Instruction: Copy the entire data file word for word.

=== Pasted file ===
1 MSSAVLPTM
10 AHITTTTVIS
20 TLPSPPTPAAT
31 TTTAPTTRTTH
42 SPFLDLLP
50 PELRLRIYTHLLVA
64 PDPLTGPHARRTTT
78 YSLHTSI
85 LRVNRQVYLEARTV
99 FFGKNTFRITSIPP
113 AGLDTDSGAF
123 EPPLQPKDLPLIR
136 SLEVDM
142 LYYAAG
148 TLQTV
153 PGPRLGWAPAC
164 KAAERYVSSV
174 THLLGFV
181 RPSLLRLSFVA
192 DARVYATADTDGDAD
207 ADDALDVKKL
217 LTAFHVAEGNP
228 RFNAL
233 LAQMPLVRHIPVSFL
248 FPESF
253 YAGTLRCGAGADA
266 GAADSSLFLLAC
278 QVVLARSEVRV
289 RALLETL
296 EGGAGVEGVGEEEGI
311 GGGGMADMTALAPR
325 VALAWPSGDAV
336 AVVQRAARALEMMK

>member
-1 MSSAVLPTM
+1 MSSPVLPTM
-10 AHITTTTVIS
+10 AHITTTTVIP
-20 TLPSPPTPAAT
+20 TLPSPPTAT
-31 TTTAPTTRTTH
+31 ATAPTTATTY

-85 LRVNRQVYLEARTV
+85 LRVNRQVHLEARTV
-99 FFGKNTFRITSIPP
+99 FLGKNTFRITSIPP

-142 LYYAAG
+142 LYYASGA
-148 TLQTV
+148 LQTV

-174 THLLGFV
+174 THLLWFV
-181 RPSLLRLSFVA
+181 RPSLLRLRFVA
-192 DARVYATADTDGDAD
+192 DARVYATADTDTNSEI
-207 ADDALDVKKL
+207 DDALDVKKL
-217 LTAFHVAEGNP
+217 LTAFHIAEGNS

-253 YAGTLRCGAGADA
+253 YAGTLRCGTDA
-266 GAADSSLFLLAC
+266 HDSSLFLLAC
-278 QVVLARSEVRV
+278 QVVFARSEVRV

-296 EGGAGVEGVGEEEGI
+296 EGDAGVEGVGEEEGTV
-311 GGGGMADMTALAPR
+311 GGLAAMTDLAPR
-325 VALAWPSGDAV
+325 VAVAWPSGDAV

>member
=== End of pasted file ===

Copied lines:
1 MSSAVLPTM
10 AHITTTTVIS
20 TLPSPPTPAAT
31 TTTAPTTRTTH
42 SPFLDLLP
50 PELRLRIYTHLLVA
64 PDPLTGPHARRTTT
78 YSLHTSI
85 LRVNRQVYLEARTV
99 FFGKNTFRITSIPP
113 AGLDTDSGAF
123 EPPLQPKDLPLIR
136 SLEVDM
142 LYYAAG
148 TLQTV
153 PGPRLGWAPAC
164 KAAERYVSSV
174 THLLGFV
181 RPSLLRLSFVA
192 DARVYATADTDGDAD
207 ADDALDVKKL
217 LTAFHVAEGNP
228 RFNAL
233 LAQMPLVRHIPVSFL
248 FPESF
253 YAGTLRCGAGADA
266 GAADSSLFLLAC
278 QVVLARSEVRV
289 RALLETL
296 EGGAGVEGVGEEEGI
311 GGGGMADMTALAPR
325 VALAWPSGDAV
336 AVVQRAARALEMMK

>member
-1 MSSAVLPTM
+1 MSSPVLPTM
-10 AHITTTTVIS
+10 AHITTTTVIP
-20 TLPSPPTPAAT
+20 TLPSPPTAT
-31 TTTAPTTRTTH
+31 ATAPTTATTY

-85 LRVNRQVYLEARTV
+85 LRVNRQVHLEARTV
-99 FFGKNTFRITSIPP
+99 FLGKNTFRITSIPP

-142 LYYAAG
+142 LYYASGA
-148 TLQTV
+148 LQTV

-174 THLLGFV
+174 THLLWFV
-181 RPSLLRLSFVA
+181 RPSLLRLRFVA
-192 DARVYATADTDGDAD
+192 DARVYATADTDTNSEI
-207 ADDALDVKKL
+207 DDALDVKKL
-217 LTAFHVAEGNP
+217 LTAFHIAEGNS

-253 YAGTLRCGAGADA
+253 YAGTLRCGTDA
-266 GAADSSLFLLAC
+266 HDSSLFLLAC
-278 QVVLARSEVRV
+278 QVVFARSEVRV

-296 EGGAGVEGVGEEEGI
+296 EGDAGVEGVGEEEGTV
-311 GGGGMADMTALAPR
+311 GGLAAMTDLAPR
-325 VALAWPSGDAV
+325 VAVAWPSGDAV

>member